Compression cylinder 14 is secured to the intake wall 20 at its outer end. Intake wall 20 includes an intake slot 60, which is aligned with the intake section 38 of the compression cylinder 14. Combustion cylinder 16 is secured to the exhaust wall 22 at its outer end. Exhaust wall 22 includes an exhaust slot 62, which is located in communication with the exhaust section 58 of combustion cylinder 16. Compression cylinder 14 and combustion cylinder 16 are in general alignment and are separated by wall 18. Separating wall 18 includes a transfer slot 64, which places transfer section 42 of the compression cylinder 14 in communication with transfer section 54 of the combustion chamber 16.
In operation, as crankshaft 24 rotates, the compression cylinder 14 receives air, or an air fuel mixture, from the intake slot 60 of the inlet wall 20 into the intake section 38 of the compression chamber 34 as the compression vane 30 rotates from the first compression axis 35 at point A to a second compression axis 66 that extends from point B through the crankshaft 24 at the opposite side of the chamber wall 36. Specifically, as compression vane 30 sweeps from first compression axis 35 to second compression axis 66, semi-circular port 32 in compression rotor 28 aligns with intake slot 60 in intake wall 20. The air, or air and fuel mixture, is then compressed in the compression section 40 of the compression chamber 34 as the vane 30 rotates from the second compression axis 66 to the third compression axis 68 that extends from point C through the crankshaft 24 to the opposite side of the chamber wall 36.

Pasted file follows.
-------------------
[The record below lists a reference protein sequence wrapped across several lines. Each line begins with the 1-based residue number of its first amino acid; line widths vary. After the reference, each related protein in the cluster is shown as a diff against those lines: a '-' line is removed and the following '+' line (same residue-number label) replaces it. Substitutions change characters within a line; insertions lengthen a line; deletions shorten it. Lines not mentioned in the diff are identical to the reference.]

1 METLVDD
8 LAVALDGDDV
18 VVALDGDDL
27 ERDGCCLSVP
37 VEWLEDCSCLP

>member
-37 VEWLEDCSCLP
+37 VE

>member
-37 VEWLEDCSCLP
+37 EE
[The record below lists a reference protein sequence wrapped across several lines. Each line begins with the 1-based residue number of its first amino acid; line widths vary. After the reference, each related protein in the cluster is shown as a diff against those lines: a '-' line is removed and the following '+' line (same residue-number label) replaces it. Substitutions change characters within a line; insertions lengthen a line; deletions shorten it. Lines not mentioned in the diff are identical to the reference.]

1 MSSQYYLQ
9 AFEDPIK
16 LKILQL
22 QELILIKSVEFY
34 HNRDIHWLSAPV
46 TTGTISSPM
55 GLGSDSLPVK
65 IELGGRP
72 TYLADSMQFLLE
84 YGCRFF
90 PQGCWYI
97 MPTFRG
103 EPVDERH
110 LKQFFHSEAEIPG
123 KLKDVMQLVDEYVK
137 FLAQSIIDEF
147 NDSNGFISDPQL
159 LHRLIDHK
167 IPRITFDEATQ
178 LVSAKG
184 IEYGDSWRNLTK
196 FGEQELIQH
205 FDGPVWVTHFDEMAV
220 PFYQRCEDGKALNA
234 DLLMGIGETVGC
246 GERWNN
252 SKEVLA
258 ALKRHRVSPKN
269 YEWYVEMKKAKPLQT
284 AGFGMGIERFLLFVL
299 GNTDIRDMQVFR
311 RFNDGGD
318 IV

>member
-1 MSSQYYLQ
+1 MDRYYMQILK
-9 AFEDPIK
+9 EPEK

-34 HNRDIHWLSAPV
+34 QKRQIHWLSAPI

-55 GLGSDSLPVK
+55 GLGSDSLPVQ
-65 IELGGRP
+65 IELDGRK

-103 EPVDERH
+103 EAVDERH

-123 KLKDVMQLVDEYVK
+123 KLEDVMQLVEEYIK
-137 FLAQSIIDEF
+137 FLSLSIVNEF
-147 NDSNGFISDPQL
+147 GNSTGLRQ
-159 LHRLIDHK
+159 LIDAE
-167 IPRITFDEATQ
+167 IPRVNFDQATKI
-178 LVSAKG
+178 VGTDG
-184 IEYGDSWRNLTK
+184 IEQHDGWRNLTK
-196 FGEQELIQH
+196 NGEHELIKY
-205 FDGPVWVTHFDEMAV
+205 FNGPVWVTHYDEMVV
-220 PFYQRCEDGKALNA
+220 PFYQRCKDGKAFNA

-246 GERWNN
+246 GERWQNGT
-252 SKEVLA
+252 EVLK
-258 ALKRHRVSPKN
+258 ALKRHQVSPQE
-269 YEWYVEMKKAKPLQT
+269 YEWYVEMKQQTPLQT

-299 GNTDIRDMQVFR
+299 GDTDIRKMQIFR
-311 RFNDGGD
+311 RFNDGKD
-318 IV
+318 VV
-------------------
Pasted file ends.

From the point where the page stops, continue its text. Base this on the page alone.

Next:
As vane 30 continues to rotate within compression chamber 34, from the third compression axis 68 to the first compression axis 35, the compressed air is transferred from the transfer section 42 of the compression chamber 34 through the transfer slot 64 to the transfer section 54 of the combustion chamber 50. Specifically, as vane 30 rotates from axis 68 to axis 35, semi-conical port 32 in compression rotor 28 aligns with transfer slot 64 in separation wall 18. At the same time, the semi-conical port 48 in combustion aligns with the transfer slot 64 to allow the compressed air, or air and fuel mixture, to pass from the transfer slot 64 into the combustion cylinder 16.
While vane 30 is rotating within compression chamber 34 from the third compression axis 68 to the first compression axis 35, combustion vane 46 rotates from the first combustion axis 51 to a second combustion axis 70 that extends from point E through the crankshaft to the opposite side of the combustion chamber wall 52. Vane 30 and vane 46, which are both connected to the crankshaft, rotate at the same speed and in parallel alignment. At this point, fuel is injected and/or the mixture is ignited by any conventional means. With a fuel-injected system, fuel is injected into the compressed air in the expansion section 56 of the combustion chamber 50 when the combustion vane 46 reaches the second combustion axis 70. With a carbureted system, the compressed air and fuel mixture is spark-ignited when the combustion vane 46 reaches the second combustion axis 70.